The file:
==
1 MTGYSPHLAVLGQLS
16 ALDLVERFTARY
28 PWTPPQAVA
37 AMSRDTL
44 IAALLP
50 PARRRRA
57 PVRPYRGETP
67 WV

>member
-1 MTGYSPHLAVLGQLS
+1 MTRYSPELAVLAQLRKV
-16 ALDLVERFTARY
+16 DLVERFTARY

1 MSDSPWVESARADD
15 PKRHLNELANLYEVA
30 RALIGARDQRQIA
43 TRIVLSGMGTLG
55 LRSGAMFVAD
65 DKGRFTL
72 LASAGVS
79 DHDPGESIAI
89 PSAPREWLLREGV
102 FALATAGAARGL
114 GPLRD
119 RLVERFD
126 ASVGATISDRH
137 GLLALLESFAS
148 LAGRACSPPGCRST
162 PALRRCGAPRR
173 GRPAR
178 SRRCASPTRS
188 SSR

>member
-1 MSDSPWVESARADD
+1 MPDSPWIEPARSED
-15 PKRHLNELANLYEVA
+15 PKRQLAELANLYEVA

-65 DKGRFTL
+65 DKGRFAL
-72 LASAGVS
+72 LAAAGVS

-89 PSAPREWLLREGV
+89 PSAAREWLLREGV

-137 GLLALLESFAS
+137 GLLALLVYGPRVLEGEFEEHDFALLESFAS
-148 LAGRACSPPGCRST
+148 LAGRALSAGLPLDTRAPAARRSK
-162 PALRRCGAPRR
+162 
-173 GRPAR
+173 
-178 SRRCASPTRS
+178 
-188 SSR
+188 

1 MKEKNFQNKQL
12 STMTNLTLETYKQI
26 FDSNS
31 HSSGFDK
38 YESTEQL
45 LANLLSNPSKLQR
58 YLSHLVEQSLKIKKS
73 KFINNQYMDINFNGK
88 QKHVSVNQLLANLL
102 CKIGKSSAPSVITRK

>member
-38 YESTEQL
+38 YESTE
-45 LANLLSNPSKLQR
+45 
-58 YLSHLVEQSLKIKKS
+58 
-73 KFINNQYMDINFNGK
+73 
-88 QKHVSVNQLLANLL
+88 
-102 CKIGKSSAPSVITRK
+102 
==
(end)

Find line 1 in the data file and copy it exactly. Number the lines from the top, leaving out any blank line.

1 MTGYSPHLAVLGQLS